It’s not surprising that the houses (4th, 8th, and 12th) associated with the tender element of Water correspond with the reticence of introversion. These mysterious areas of the chart point to the subtle, private, hidden, withdrawn, intra-physic side of life. In fact, one of the meanings of “quiet” is “done in private”—those real and symbolic ways of tithing in secret. These houses refer particularly to the subjectivity of human experience and those secluded places and relationships that tend to be intimately enclosed and protected. Thus, the Water houses are places of greatest impressionability.
These three sectors invite us to spend time in solitude and deep introspection. Here, in the silence, we encounter our true self with its intuitive guidance and inspirational messages. Life’s interconnectedness and spiritual consciousness are only accessed in the stillness of voluntary retreat and receptivity—in these houses of depth and liberation. The treasures of eternal value are found within, not in the stressed-out hustle and bustle of an over-driven, over-scheduled existence. Consequently, these Watery domains of life are not ones wherein confirmation is usually sought outwardly through energies expressed in external activities or avenues.
It is interesting that Alfred Adler, in the 1920’s, was the first psychologist to describe what he called the “inferiority complex,” also known as the “IC.”4 In the circle of 360° that comprises the astrological chart, with its “twelve “house” divisions, the 4th house cusp is termed the “IC” (imum caelum) or nadir point, which is the natural house of the home- and family-loving sign of Cancer. At the bottom of the chart (or sky), corresponding with the darkness of midnight, we enter the watery domain of the 4th house that describes the most private, deepest “roots” of our being, the place of silence within where we remove all contrived, outer masks and courageously look into the mirror of our own eyes and heart, there to discover who we really are—a perfect creation of Divine heritage.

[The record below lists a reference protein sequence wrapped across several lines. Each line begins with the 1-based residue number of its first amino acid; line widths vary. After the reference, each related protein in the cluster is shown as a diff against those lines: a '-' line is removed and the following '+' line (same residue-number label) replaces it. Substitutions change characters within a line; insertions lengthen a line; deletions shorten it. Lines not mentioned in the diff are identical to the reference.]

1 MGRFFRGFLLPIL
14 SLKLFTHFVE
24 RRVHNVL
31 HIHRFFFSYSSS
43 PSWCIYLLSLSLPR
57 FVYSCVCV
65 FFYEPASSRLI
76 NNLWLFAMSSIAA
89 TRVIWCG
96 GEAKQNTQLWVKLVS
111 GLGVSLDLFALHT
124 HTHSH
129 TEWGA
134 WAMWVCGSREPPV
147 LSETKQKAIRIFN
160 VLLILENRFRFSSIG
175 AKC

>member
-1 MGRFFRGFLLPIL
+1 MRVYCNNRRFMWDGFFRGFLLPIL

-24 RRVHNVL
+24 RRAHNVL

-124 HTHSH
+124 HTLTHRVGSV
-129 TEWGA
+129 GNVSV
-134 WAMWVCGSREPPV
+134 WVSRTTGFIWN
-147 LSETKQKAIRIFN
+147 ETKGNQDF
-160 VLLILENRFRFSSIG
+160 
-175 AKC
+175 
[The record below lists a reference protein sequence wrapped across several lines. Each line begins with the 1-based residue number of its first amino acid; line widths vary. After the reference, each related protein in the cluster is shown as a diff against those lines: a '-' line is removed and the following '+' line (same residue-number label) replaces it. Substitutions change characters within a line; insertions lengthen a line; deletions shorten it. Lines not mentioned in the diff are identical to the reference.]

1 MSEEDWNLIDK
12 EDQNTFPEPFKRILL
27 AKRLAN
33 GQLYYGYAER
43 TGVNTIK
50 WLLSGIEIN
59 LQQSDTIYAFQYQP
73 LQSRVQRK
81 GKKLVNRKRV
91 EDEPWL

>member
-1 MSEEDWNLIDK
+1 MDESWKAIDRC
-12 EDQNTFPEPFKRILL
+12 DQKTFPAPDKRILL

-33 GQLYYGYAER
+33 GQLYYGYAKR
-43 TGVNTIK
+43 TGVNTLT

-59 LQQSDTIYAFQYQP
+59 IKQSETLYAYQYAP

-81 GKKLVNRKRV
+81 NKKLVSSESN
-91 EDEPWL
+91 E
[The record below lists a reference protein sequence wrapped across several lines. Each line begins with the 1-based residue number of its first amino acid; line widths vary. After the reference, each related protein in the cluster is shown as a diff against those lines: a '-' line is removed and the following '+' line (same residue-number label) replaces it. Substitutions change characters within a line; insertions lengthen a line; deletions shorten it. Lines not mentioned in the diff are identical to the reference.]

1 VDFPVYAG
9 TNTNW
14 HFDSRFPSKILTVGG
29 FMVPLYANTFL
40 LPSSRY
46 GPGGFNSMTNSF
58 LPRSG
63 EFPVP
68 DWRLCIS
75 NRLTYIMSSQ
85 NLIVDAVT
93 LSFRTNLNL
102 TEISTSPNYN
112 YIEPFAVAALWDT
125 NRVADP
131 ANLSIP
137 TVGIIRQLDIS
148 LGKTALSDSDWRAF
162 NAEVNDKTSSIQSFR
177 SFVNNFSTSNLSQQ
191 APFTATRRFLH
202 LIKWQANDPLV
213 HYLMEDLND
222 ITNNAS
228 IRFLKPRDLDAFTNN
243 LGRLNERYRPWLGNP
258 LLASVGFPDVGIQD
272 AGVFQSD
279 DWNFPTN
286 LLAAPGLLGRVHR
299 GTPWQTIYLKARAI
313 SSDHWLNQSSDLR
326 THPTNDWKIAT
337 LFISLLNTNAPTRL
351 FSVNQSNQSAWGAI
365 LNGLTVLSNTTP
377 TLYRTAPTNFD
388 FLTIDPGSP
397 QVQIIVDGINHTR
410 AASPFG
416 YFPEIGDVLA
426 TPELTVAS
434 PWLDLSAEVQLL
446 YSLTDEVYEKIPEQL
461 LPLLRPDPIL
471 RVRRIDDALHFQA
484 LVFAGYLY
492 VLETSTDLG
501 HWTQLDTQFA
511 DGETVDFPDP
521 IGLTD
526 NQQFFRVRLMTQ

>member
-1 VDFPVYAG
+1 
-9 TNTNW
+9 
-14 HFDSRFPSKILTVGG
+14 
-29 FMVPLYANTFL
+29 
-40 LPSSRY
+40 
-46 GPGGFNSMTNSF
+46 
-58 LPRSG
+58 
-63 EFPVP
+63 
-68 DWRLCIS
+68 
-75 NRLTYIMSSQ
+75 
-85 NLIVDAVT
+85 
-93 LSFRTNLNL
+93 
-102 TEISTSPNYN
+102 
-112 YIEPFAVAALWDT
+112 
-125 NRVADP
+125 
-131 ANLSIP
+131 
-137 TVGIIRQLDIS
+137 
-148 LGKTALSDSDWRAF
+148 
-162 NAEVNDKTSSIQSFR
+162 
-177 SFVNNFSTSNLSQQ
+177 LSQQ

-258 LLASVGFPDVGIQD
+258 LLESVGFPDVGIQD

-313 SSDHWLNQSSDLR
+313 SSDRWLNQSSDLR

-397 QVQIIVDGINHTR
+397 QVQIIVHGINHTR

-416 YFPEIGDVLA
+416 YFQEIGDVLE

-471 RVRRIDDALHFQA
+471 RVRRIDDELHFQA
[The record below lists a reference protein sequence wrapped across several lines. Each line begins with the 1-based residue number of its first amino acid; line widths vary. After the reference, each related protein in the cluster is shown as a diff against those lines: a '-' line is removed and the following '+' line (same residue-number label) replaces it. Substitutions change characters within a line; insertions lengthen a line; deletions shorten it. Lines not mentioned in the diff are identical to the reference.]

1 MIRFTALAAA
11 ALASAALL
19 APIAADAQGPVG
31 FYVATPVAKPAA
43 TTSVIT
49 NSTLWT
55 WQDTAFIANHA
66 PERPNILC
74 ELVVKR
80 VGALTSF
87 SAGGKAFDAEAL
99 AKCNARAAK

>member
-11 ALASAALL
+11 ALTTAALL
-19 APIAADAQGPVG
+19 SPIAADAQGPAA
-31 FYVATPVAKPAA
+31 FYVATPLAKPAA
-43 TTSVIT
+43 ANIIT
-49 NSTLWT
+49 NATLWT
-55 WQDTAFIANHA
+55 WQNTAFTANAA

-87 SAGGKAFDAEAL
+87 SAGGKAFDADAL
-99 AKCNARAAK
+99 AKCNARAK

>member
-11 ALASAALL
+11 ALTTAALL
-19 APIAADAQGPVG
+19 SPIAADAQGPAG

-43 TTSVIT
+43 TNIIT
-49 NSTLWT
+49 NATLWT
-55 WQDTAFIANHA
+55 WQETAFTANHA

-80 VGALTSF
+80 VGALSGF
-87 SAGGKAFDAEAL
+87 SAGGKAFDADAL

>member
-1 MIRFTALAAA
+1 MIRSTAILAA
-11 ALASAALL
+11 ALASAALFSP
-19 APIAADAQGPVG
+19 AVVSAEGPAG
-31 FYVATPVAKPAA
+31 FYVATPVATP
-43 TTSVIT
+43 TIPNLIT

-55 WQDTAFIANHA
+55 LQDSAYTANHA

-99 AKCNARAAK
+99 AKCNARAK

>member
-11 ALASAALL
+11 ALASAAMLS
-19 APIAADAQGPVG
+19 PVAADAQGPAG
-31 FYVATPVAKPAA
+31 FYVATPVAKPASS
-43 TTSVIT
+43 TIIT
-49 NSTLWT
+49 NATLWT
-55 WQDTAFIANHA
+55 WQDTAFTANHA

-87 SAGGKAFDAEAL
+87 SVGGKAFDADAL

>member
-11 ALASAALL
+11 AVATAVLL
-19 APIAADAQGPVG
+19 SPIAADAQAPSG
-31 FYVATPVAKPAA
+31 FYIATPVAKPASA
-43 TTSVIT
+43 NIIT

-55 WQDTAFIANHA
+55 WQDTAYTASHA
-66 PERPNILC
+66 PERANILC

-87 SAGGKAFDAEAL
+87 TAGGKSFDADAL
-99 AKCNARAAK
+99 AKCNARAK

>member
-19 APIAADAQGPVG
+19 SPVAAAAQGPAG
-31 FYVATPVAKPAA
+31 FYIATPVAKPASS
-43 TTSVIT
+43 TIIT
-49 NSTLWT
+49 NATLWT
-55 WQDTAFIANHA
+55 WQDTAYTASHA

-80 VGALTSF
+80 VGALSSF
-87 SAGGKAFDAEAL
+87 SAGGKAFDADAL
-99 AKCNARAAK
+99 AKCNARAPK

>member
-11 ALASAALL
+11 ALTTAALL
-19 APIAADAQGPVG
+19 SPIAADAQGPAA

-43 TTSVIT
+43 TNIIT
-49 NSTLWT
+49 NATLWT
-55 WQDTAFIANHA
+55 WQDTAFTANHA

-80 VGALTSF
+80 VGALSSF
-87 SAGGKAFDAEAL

Everyone shines, given the right lighting. For some,
Yet another grouping of houses, those termed “Cadent” houses (3rd, 6th, 9th, and 12th), match up with the cerebral inclinations of introversion. These houses are the least expressive places in the chart in terms of public exposure and recognition, signifying the inner world of thought wherein ideas and energies of the mind are formulated and dispersed. They relate to the studious, reflective, or educational aspects of life that describe an inclination toward being less noticed and outwardly active. The quiet strength of the Cadent areas of the chart have been mistaken for weakness when viewed from the materialist or extroverted (cultural) point of view, similar to the bias against the retiring, bookish nature of the introvert. Even on the physiological level, an introvert is compelled to withdraw from highly stimulating environments, in order to avert the need to engage in small talk, for instance, and hence concentrate on more personally suitable, on-thing-at-a-time endeavors like writing. Although the larger-than-life, mega-star type of personality on the world stage would not grow out of the cadency zones, the “man of contemplation” is as necessary as the “man of action.” Sadly, studies document a preference by many parents for their extroverted children over their demure ones who are introverted.5